Meet Jann Parker, who believes travel can be a life-changing experience, removing you from your comfort zone and challenging your spirit to stretch just a little farther than you thought possible. Some of his most memorable moments have taken place in destinations that he thought he would never have the opportunity to visit. For Jann, travel has become a passion and he is dedicated to helping people create their own unforgettable adventures.
How did you fall in love with travelling or start working within the industry as a career?
Ever since I was a little boy, I had dreamed of visiting The Great Wall of China. As an adult, after experiencing many difficulties and challenging times, I realized that if I waited for the perfect time to go to China when all time commitments and finances aligned perfectly, then I would never get there. So, I just did it. I went and it was amazing. The people and culture was amazing. I was hooked and it was like a drug… I just wanted to see and experience more. With more than 20 countries under my belt, I decided I wanted to turn my passion into something that could help fuel it. So, I developed Travelinfo2Go as a conduit between the traveller and the off-the-beaten-path tour provider.
What kind of traveller are you?
I prefer luxury, but sometimes if you really want to see something special you have to take what you can get. If I had insisted on luxurious surroundings on every trip, then there are so many things I would have missed out seeing and being a part of. I believe in planning as much as you can to help avoid potential problems and delays but I know that flexibility is key when travelling because there will always be something unexpected that arises. It is important to be able to adapt.
Tell us about one of your most memorable trips?
I’m old enough to remember ‘Mutual of Omaha’s Wild Kingdom’, one of the first television shows documenting wildlife in its own habitat. Host, Marlin Perkins, breathlessly narrating the previously filmed action from the security of a studio always telling poor, long-suffering Jim Fowler things like “hang on to that boa constrictor, Jim! Don’t let him get around your neck!” or “Jim, there’s a lion right behind your left shoulder but he doesn’t look hungry so keep filming the antelope.”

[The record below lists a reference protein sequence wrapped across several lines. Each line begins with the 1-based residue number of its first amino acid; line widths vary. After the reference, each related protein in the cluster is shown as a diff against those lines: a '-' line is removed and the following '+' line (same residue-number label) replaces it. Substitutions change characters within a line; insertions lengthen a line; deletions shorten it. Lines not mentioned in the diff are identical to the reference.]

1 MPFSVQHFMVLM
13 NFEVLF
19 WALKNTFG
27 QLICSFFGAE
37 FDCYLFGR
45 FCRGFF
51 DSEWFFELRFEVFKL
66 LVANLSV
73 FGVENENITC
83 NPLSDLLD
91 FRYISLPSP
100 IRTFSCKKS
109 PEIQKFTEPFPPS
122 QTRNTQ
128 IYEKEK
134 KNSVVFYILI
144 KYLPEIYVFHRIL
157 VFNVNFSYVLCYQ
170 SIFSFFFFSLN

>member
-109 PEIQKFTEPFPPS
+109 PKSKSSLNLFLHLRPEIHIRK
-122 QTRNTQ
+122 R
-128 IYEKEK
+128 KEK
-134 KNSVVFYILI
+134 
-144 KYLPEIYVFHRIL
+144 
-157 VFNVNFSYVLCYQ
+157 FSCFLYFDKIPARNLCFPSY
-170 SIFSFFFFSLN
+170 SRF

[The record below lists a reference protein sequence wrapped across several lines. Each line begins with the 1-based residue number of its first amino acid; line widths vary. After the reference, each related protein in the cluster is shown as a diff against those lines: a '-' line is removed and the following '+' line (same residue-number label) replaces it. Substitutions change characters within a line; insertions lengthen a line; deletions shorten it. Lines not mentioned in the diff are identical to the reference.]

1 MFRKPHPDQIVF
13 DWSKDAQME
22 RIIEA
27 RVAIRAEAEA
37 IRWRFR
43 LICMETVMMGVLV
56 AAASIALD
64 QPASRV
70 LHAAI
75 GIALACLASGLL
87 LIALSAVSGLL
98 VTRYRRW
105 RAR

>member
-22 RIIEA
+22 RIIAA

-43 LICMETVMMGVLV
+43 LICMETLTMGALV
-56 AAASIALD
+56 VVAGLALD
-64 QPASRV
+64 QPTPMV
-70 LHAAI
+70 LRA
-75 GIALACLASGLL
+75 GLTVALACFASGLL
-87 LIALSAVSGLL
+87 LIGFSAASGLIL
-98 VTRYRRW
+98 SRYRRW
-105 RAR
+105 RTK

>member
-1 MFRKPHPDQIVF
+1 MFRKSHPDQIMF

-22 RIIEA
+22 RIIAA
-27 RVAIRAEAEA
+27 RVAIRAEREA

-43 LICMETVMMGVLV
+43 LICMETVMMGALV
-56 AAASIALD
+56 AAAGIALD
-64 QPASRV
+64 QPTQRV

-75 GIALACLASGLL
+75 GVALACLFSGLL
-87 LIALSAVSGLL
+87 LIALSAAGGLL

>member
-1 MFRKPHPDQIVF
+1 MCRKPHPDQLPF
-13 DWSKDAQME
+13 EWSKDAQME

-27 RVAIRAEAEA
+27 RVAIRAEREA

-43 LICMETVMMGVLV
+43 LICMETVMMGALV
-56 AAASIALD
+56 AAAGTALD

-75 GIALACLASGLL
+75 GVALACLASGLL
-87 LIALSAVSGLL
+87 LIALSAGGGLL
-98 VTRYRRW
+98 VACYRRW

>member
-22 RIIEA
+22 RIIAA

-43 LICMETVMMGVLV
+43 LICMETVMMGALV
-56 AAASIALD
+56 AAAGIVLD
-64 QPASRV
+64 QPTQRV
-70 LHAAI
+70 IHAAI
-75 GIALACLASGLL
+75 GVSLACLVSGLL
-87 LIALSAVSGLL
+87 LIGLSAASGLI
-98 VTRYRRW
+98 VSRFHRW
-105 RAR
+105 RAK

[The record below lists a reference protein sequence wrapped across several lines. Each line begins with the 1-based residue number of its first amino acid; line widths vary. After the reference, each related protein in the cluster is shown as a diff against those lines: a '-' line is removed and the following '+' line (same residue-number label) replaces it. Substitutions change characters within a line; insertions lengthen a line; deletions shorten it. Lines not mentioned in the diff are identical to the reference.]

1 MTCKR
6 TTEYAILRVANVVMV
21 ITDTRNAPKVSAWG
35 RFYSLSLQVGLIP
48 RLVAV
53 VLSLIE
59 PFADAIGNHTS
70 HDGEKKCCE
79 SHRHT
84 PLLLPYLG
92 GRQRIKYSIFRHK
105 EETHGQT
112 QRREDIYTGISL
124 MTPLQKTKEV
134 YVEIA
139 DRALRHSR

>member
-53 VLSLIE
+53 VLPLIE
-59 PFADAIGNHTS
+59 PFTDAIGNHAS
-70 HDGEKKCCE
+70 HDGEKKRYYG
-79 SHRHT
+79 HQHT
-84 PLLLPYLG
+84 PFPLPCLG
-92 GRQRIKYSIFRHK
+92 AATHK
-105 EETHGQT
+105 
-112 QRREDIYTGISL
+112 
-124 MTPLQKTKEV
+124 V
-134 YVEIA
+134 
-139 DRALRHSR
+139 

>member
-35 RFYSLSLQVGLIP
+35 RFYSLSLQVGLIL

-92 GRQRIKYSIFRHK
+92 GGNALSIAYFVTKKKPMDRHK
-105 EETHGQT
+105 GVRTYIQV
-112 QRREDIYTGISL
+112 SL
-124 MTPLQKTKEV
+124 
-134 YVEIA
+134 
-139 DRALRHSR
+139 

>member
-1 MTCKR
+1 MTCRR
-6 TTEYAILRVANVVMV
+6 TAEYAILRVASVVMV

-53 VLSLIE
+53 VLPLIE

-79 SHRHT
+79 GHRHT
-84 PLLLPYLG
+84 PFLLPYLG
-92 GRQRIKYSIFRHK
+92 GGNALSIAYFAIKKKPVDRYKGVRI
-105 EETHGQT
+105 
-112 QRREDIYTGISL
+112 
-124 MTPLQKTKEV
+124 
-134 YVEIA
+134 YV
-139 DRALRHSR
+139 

Well, finally, after all those years, I decided it was high time I went on a safari and not let poor Jim have all the fun! Needless to say, I was not disappointed. It was amazing to see all that wildlife up close.
One time, our group stopped for a lunch break and I really wanted to stretch my legs after riding in the safari vehicle all morning. And I think our guide might have said something like “you might want to stay close to the vehicle while you are eating lunch”, but I was hungry and don’t listen too well when I’m hungry. So, I had wandered over to a large boulder and was using it as a backrest while I was enjoying the box lunch that we had been provided. Then I remember a shadow loom up out of nowhere and a swooping sound and a really unpleasant smell and my drumstick that had moments before been in my hand, on its way to my mouth, was now airborne, taken captive by a large vulture who was becoming smaller and smaller in that bright blue African sky. I picked myself up off the ground and did the quick Texas two-step getting back to the group who were quite delighted by the entire scene. I thought of my hero Jim and wondered how many meals he lost out on all those years ago.